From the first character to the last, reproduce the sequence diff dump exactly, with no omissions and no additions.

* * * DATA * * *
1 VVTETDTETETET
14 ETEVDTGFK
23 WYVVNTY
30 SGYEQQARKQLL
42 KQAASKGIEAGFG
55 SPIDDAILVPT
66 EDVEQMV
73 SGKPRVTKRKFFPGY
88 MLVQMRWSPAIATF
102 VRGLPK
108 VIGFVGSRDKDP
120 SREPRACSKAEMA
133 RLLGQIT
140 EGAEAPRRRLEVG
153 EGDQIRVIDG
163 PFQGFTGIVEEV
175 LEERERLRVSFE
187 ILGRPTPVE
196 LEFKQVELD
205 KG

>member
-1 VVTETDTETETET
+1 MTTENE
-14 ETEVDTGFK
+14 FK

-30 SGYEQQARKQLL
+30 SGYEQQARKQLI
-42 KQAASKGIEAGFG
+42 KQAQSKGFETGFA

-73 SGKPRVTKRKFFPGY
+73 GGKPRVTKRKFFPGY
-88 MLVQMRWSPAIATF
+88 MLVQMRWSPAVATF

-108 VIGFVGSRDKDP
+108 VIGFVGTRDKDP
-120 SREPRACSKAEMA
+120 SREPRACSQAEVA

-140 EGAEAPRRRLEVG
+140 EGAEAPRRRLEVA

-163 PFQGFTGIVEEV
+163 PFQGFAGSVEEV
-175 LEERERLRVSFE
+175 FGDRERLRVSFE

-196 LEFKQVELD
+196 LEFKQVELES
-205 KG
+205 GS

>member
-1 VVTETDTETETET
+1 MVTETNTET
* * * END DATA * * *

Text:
1 VVTETDTETETET
14 ETEVDTGFK
23 WYVVNTY
30 SGYEQQARKQLL
42 KQAASKGIEAGFG
55 SPIDDAILVPT
66 EDVEQMV
73 SGKPRVTKRKFFPGY
88 MLVQMRWSPAIATF
102 VRGLPK
108 VIGFVGSRDKDP
120 SREPRACSKAEMA
133 RLLGQIT
140 EGAEAPRRRLEVG
153 EGDQIRVIDG
163 PFQGFTGIVEEV
175 LEERERLRVSFE
187 ILGRPTPVE
196 LEFKQVELD
205 KG

>member
-1 VVTETDTETETET
+1 MTTENE
-14 ETEVDTGFK
+14 FK

-30 SGYEQQARKQLL
+30 SGYEQQARKQLI
-42 KQAASKGIEAGFG
+42 KQAQSKGFETGFA

-73 SGKPRVTKRKFFPGY
+73 GGKPRVTKRKFFPGY
-88 MLVQMRWSPAIATF
+88 MLVQMRWSPAVATF

-108 VIGFVGSRDKDP
+108 VIGFVGTRDKDP
-120 SREPRACSKAEMA
+120 SREPRACSQAEVA

-140 EGAEAPRRRLEVG
+140 EGAEAPRRRLEVA

-163 PFQGFTGIVEEV
+163 PFQGFAGSVEEV
-175 LEERERLRVSFE
+175 FGDRERLRVSFE

-196 LEFKQVELD
+196 LEFKQVELES
-205 KG
+205 GS

>member
-1 VVTETDTETETET
+1 MVTETNTET